The Shadchan Says

December 9, 2021

Mr. Menachem Schmuckler with Elisheva Braun


I’m no shadchan, but I know so many singles and wish I could help them get married. How can I help?


People often ask me if I’m a shadchan, and I tell them I’m just a person with shidduchim on his mind. Shidduchim is not my full-time job, but wherever I go, I am aware of the singles there. We are all surrounded by people who want to get married; they are our cousins, siblings, neighbors, shul members, and the men and women at simchos we attend. Almost anyone can make shidduchim; it is just a matter of opening your heart and caring, then taking a step back and thinking about the singles in your life. Brainstorm. Think, Whom do I know for him/her? It takes work; you’ll have to do research, track down phone numbers, and involve a professional shadchan or dating coach if necessary. But it’s something ordinary people can do.

Our shadchanim are overloaded, and we cannot rely solely on them. Recognize what a valuable database you have stored in your mind, and work with it. Try to think about one single every day and see if you can come up with an idea for him or her. Once you get involved in shidduchim, it becomes a part of you. You suddenly hear more and more names, and people start to reach out to you with contacts.

Opening our eyes

Two years ago, I was at my parents’ for Shabbos and met a boy in their shul who I thought would be a good idea for my cousin. I got the résumés and set them up. Soon enough, they were a couple.

All we have to do is open our eyes and make an effort, and Hashem will help us help others.

Parents in the parshah

A few years ago, I was in Eretz Yisrael and I visited Rebbetzin Kolodetsky. I asked her what a single’s hishtadlus should be when it comes to shidduchim, and she responded that her father, Rav Chaim shlit”a, advises singles to meet a few shadchanim to get their name out there, and then to daven.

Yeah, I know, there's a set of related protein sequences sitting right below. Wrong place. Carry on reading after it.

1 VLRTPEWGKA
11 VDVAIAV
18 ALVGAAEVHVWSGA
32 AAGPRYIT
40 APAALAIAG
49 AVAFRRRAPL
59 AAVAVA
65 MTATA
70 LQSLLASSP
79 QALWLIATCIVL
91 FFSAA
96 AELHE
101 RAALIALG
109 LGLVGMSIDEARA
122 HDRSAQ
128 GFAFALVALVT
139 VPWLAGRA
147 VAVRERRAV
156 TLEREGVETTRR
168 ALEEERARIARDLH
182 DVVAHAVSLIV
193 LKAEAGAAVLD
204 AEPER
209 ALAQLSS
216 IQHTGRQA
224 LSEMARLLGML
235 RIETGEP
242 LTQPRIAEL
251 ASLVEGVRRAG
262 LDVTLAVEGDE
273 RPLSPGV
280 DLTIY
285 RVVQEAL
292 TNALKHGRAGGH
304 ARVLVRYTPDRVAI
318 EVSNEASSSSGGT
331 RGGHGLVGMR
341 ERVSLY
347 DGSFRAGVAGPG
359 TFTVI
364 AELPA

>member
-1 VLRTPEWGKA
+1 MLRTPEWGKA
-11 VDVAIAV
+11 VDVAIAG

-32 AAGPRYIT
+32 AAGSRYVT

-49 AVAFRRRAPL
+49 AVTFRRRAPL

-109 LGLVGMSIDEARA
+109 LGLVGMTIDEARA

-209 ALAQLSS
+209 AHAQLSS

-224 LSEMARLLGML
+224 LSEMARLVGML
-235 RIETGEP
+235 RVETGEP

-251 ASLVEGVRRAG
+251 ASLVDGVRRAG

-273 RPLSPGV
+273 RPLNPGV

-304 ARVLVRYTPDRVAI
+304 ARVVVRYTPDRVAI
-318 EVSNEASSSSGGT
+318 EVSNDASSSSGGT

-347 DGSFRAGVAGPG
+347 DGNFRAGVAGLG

Once you have met a shadchan, you should make an effort to stay on his or her radar. There is a mother of a girl who texts me every few weeks to remind me that her daughter is still single. Yesterday, I saw her text and reached out to a boy who I thought would be a good match for this girl. The bachur responded that he’d recently finished a shidduch and was available to go out. The point is that it is important to refresh shadchanim’s memories and remind them about your child. You never know when they’ll think of an idea.

On the date

First of all, hang in there! It can be so, so hard, especially after a failed shidduch, to dust yourself off and start over. The pain is real, but you need to find a way to keep going.

Try to be as relaxed as you can on dates; it makes a big difference. It is normal to be nervous for the first few minutes of a date, but you should be able to be yourself after that. The meeting shouldn’t feel forced; you should enjoy yourself and enjoy spending time with the other person. Ideally, you should feel like you’re talking to a friend or acquaintance as opposed to enduring an interview. If you don’t feel comfortable with the other person or you’re struggling to be open with them, don’t ignore it. There are many ideas you can try to help cultivate the connection, such as:

  • Try doing different things to bring out different sides of yourself and your date. Do a fun activity, bring up interesting or multifaceted conversation topics, or play a game that helps you open up.
  • If your difficulty opening up is a recurring problem for you, you may need a dating coach to help you learn how to share and be natural on dates.
  • If your discomfort is only with this particular person, find out why. There may be an underlying concern that you are not consciously aware of that is bothering you. Dig to find what it is about the shidduch that unsettles you; often the issue can be easily addressed.
  • There may be a lack of chemistry. For many, there is an element of “fake it till you make it” when dating, and that’s okay. But you need to feel something; you need to at least enjoy the dates. Even if you’re not 100 percent sure your date is your soul mate, it needs to feel right and good on some level. Don’t go ahead without making sure there aren’t problems that are being ignored. If you went out several times and still don’t feel you can be yourself with your date, you may just be incompatible. Feelings—and certainly dating and engagement—cannot be forced. If you’ve given it a real shot and nothing helps, it may be time to call it quits.

Menachem Schmuckler made his first shidduch while engaged 14 years ago, setting up his friend with his kallah’ s friend. He has been involved in the field ever since. He can be contacted through the Voice.